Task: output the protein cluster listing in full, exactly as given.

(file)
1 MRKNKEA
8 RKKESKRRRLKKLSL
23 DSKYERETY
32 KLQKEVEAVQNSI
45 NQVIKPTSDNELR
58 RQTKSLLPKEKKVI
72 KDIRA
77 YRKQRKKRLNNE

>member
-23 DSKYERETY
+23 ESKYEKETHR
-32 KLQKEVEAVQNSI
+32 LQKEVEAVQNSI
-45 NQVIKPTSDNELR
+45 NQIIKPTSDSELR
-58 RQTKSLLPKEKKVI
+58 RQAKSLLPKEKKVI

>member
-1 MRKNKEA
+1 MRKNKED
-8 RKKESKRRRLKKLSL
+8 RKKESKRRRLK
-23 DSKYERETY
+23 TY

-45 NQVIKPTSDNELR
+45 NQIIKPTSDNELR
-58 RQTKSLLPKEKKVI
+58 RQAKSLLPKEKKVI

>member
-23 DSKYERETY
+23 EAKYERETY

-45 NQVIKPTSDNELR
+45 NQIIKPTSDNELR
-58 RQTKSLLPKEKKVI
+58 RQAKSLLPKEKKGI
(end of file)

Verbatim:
1 MRKNKEA
8 RKKESKRRRLKKLSL
23 DSKYERETY
32 KLQKEVEAVQNSI
45 NQVIKPTSDNELR
58 RQTKSLLPKEKKVI
72 KDIRA
77 YRKQRKKRLNNE

>member
-23 DSKYERETY
+23 ESKYEKETHR
-32 KLQKEVEAVQNSI
+32 LQKEVEAVQNSI
-45 NQVIKPTSDNELR
+45 NQIIKPTSDSELR
-58 RQTKSLLPKEKKVI
+58 RQAKSLLPKEKKVI

>member
-1 MRKNKEA
+1 MRKNKED
-8 RKKESKRRRLKKLSL
+8 RKKESKRRRLK
-23 DSKYERETY
+23 TY

-45 NQVIKPTSDNELR
+45 NQIIKPTSDNELR
-58 RQTKSLLPKEKKVI
+58 RQAKSLLPKEKKVI

>member
-23 DSKYERETY
+23 EAKYERETY

-45 NQVIKPTSDNELR
+45 NQIIKPTSDNELR
-58 RQTKSLLPKEKKVI
+58 RQAKSLLPKEKKGI